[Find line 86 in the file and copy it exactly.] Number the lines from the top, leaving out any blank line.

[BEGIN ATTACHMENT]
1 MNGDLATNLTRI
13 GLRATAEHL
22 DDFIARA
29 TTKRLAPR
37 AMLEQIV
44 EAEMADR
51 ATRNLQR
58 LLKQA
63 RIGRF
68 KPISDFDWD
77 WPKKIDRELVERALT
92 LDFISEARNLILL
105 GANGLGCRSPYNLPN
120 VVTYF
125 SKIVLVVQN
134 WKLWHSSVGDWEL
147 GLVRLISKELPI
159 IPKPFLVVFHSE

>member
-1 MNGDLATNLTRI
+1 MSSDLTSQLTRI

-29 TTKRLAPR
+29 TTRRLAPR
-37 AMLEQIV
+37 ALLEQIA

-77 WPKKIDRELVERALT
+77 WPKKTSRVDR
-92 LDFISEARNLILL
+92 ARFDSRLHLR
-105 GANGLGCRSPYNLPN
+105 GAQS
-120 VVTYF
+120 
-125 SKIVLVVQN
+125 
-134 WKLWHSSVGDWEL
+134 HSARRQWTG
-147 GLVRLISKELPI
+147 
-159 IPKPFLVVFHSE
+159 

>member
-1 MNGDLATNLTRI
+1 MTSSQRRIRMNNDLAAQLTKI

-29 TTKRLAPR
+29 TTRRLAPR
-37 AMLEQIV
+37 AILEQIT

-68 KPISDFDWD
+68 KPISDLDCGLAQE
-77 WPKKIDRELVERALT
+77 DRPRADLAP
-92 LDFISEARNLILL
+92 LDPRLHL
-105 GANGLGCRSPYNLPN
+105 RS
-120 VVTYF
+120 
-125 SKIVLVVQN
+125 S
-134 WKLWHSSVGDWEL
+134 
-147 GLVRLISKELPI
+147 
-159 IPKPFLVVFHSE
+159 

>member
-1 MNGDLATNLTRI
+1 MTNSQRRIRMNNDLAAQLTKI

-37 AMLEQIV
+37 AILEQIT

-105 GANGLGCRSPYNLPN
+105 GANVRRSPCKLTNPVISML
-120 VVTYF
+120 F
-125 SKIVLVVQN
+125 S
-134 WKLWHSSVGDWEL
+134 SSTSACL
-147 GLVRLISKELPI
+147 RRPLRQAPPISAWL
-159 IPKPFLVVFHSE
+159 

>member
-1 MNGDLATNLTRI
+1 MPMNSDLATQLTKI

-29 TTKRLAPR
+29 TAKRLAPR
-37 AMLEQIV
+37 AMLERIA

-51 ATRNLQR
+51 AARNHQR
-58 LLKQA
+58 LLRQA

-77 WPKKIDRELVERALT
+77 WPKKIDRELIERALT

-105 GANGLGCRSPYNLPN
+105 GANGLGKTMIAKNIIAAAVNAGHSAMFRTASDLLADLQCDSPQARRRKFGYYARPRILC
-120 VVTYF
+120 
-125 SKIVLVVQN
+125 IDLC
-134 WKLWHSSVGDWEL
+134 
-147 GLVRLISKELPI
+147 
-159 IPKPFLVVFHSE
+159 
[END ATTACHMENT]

+1 MPMNSDLATQLTKI